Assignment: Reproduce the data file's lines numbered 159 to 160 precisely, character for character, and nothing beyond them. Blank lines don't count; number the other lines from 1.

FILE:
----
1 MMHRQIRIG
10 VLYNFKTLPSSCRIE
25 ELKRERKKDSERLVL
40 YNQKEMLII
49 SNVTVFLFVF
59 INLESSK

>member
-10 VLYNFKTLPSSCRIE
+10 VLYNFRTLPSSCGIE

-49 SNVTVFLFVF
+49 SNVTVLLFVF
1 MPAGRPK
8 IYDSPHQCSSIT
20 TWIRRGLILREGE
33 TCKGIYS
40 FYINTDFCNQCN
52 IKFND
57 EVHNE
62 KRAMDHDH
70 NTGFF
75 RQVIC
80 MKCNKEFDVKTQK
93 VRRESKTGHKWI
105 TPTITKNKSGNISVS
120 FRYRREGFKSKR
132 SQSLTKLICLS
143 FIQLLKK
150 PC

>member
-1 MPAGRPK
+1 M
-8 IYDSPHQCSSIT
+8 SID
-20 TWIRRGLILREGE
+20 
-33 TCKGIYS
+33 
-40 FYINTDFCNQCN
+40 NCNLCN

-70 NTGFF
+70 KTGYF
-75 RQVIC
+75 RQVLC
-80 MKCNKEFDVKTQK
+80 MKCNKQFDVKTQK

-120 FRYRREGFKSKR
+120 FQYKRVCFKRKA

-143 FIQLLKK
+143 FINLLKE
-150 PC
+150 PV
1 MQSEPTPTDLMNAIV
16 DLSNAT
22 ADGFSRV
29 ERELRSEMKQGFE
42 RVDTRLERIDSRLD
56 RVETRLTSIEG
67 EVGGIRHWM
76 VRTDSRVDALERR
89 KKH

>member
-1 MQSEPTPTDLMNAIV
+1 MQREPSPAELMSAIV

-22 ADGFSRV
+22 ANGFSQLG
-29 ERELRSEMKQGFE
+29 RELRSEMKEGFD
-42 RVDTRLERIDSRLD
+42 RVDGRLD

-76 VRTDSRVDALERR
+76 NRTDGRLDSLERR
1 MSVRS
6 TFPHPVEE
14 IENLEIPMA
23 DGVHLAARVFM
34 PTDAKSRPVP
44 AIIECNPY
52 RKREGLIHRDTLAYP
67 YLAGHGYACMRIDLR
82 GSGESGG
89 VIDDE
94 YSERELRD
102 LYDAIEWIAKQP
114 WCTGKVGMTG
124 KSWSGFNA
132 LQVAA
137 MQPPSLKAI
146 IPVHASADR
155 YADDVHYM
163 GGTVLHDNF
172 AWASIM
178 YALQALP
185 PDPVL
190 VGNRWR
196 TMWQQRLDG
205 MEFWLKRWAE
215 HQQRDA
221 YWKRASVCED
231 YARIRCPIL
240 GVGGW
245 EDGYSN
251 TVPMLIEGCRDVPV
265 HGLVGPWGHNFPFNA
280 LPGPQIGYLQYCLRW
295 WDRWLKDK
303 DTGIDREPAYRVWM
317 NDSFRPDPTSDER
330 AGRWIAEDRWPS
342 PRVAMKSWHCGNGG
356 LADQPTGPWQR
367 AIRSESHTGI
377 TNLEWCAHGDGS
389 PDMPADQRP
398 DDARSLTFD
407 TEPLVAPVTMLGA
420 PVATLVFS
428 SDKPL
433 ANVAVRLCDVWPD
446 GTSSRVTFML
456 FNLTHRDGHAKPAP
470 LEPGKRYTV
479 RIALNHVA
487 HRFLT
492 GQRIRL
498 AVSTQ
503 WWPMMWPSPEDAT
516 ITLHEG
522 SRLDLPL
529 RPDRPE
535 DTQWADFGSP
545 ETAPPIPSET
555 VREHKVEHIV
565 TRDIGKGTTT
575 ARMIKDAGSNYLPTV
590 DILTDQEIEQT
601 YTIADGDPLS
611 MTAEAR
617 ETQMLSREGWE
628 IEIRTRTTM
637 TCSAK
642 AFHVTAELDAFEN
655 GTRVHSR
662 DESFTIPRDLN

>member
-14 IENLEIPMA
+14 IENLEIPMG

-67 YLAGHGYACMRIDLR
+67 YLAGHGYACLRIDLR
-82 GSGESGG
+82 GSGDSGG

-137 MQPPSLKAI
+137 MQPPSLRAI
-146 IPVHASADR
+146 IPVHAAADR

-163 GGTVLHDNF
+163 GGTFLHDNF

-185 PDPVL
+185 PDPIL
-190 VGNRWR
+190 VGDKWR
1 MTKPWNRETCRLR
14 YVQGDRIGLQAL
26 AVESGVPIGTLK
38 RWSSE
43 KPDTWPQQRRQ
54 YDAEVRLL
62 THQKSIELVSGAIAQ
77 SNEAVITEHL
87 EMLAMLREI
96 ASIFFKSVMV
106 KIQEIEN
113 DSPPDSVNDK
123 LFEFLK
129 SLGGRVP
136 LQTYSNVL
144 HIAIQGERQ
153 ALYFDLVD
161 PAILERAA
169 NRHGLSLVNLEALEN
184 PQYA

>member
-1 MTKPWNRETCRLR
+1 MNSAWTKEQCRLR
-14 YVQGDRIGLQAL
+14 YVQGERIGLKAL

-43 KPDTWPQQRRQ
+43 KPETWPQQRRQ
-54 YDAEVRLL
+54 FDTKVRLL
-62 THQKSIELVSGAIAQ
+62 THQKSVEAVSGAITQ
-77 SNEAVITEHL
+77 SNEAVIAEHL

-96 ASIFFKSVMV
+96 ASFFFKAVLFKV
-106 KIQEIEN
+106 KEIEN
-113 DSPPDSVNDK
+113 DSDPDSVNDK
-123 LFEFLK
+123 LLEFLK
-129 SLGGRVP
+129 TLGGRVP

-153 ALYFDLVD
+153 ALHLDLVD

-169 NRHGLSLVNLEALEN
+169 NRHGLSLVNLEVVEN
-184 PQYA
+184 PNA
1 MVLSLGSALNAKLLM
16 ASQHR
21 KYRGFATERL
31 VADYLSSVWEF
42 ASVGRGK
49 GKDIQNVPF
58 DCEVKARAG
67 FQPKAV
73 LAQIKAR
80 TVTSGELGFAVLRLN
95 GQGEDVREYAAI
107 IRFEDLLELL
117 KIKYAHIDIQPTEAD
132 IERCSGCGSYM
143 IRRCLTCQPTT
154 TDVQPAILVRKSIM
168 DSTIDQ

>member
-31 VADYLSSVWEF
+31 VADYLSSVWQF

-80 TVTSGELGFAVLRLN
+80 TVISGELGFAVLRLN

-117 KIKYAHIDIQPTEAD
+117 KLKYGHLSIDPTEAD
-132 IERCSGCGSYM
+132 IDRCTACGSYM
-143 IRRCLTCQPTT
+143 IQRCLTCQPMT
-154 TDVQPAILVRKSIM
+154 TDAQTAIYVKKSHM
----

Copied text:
-190 VGNRWR
+190 VGDKWR